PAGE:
Reed has been recognized for his integrity, and when offered a bribe of Pound sterling10,000, as well as the most valuable office in the colonies, to promote the cause of colonial reconciliation with the British crown, Reed's reply was, "I am not worth purchasing; but, such as I am, the King of Great Britain is not rich enough to do it." As a delegate to the Continental Congress, Reed accused Benedict Arnold of military malpractice whilst the latter was in command at Philadelphia. The subsequent court martial largely exonerated Arnold and received strong opposition from other members of Congress.
In 1778, Reed was one of the five delegates from Pennsylvania to sign the Articles of Confederation. On December 1, 1778, he was elected President of the Supreme Executive Council of Pennsylvania, a position analogous to the modern office of governor. Reed received 61 of the 63 votes and assumed office immediately. George Bryan, acting president since the death of Thomas Wharton on May 23, 1778, received only one vote for President, but was re-elected to the Vice-Presidency with an overwhelming majority similar to Reed's final tally. Reed was re-elected to the Presidency twice – on November 11, 1779 and November 14, 1780 – each time defeating William Moore, with a final count of 59 to 1 at the second election. Reed's third and final term came to a close on November 15, 1781, when he was eventually succeeded by William Moore. During Reed's tenure as president, Pennsylvania passed a law for gradual abolition of slavery in 1780. Philadelphia County had no slave registrations making it impossible to determine who in Philadelphia owned slaves in 1780.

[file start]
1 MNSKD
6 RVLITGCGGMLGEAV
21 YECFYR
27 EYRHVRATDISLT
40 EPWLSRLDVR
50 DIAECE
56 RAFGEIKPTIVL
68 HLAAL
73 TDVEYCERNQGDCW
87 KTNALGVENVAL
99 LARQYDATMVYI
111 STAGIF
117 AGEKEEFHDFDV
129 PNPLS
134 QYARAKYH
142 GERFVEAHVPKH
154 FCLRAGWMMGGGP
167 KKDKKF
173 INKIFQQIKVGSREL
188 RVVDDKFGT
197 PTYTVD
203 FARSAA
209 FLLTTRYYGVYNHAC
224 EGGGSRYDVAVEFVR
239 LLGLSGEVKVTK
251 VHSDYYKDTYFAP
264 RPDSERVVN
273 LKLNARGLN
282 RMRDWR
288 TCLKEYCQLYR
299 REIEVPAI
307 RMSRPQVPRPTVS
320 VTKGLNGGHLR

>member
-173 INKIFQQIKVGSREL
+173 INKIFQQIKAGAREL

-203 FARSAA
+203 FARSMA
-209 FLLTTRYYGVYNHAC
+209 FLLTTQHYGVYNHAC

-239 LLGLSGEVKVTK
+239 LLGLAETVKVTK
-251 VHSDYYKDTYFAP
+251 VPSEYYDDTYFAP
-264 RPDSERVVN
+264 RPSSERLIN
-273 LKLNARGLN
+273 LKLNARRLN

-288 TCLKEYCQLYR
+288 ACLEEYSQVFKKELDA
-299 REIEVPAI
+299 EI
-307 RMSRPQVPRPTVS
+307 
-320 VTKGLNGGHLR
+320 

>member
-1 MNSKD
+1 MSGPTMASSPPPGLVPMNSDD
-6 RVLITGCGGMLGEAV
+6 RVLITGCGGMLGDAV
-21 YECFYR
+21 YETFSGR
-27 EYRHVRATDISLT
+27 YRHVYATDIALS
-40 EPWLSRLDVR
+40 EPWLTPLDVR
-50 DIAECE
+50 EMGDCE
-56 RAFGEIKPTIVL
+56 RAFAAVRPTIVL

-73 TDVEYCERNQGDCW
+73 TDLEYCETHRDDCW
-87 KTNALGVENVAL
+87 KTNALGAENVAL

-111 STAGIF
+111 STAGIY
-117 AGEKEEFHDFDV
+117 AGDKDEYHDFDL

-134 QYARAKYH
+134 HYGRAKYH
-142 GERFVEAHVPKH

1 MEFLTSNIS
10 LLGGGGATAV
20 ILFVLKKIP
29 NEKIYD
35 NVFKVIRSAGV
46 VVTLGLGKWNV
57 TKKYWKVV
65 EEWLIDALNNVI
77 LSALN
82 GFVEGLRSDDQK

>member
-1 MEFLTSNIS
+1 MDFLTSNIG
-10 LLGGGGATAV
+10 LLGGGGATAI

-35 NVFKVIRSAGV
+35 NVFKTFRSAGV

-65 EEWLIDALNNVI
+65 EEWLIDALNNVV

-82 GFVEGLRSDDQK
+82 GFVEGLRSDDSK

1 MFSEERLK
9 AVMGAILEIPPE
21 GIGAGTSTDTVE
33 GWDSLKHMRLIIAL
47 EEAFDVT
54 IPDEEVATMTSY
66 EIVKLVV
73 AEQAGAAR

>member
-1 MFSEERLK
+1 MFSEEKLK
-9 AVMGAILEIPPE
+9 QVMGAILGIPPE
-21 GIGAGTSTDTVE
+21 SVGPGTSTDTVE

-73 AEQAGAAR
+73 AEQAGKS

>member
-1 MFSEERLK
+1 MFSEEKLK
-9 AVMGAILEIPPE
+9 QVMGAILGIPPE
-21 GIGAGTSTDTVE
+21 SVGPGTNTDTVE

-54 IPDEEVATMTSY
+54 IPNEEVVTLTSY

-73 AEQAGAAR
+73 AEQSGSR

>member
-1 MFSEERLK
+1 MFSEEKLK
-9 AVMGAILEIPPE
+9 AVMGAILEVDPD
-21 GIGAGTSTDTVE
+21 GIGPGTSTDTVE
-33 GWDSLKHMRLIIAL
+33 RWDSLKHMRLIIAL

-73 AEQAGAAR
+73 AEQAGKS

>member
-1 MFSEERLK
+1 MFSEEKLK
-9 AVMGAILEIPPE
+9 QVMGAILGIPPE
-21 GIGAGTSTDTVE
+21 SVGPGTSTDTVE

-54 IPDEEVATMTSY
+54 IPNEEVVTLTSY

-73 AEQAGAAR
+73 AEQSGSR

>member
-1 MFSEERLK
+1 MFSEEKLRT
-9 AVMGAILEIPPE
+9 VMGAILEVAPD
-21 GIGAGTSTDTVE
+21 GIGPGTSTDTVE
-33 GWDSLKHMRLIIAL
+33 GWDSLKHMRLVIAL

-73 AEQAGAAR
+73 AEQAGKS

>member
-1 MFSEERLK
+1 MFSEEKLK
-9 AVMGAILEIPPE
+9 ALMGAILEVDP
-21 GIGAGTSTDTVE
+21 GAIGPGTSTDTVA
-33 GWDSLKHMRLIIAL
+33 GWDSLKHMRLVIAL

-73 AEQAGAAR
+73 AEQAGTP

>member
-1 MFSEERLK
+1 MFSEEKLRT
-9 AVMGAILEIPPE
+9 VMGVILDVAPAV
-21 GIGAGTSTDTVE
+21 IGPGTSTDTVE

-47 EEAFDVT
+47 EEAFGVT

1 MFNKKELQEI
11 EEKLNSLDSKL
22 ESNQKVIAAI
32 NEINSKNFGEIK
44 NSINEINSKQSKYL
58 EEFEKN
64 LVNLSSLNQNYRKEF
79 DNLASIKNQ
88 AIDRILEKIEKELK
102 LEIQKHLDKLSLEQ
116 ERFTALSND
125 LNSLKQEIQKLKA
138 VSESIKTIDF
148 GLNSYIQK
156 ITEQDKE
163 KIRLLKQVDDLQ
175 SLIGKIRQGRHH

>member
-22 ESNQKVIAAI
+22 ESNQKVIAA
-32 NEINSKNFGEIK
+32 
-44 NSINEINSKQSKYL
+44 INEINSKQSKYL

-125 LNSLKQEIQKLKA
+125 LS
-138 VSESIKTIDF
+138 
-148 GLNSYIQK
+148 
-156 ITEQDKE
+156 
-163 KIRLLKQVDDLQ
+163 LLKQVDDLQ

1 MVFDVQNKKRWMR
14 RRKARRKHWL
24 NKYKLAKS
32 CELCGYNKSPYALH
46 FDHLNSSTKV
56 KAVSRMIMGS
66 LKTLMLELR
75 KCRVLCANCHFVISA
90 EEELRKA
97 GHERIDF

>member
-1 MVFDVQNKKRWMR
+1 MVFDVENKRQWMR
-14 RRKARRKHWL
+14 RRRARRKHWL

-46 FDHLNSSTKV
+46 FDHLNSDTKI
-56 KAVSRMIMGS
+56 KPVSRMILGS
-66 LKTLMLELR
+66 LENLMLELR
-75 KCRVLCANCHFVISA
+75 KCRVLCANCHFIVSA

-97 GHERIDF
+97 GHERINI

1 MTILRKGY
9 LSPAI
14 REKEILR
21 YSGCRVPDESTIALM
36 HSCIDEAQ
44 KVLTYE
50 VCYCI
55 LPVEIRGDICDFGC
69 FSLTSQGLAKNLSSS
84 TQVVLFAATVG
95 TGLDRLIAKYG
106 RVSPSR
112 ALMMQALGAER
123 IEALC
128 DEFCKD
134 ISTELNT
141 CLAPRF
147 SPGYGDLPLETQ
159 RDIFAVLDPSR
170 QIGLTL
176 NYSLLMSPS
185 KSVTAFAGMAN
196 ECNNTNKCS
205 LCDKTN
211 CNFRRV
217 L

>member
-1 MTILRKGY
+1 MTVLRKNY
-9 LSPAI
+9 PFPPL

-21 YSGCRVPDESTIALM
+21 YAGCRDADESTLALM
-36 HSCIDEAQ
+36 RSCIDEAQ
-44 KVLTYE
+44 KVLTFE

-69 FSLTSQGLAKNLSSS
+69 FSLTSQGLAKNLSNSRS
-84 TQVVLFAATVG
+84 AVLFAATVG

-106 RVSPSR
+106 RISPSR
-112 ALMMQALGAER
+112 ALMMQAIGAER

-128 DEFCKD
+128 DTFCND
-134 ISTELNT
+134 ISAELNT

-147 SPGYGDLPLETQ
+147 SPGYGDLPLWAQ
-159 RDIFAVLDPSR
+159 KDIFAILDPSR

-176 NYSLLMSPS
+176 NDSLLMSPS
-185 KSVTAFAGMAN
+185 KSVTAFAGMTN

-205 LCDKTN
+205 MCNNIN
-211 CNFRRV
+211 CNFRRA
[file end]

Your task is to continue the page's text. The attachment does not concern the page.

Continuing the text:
Reed's antipathy to Pennsylvania's Loyalist residents has been well attested by historic sources. Whilst in Congress, he advocated for the seizure of Loyalist properties and treason charges for those aligned with Great Britain (Reed and his family then lived in a confiscated Loyalist home). In an overall sense, Congress regarded the Loyalist citizens in a more tolerant manner. As the President of Pennsylvania, Reed oversaw numerous trials of suspected Loyalists. After James Wilson defended 23 people accused of treason, a mob, stirred up by Reed's speeches and their own liquor consumption, attacked Wilson in what was to be later known as the "Battle of Fort Wilson"; only the arrival of cavalry saved Wilson and his friends. Following the cavalry's handling of the conflict, Reed pardoned and released the remaining rioters.
Reed's term as President of Pennsylvania corresponded with the transformation of America's wartime fortunes from desolation, at Valley Forge from December 1777 to May 1778, into victory, at Yorktown on October 19, 1781. Working with James Madison in the Continental Congress, Reed passed a bill that resulted in the surrounding of Charles Cornwallis' army. Once the bill was validated, General Anthony Wayne gathered the resources that were necessary for the Pennsylvania Line to march to Yorktown to engage in the historic siege.
On the other hand, Pennsylvania went bankrupt in 1780 due to Constitutionalist policies which mandated state-controlled markets and self-imposed embargoes. Ultimately the state called on Robert Morris to restore the economy. He did so by opening the ports to trade, and allowing the market to set the value of goods and the currency. Morris and his allies supplied the majority of war materials to the troops when the state failed to act.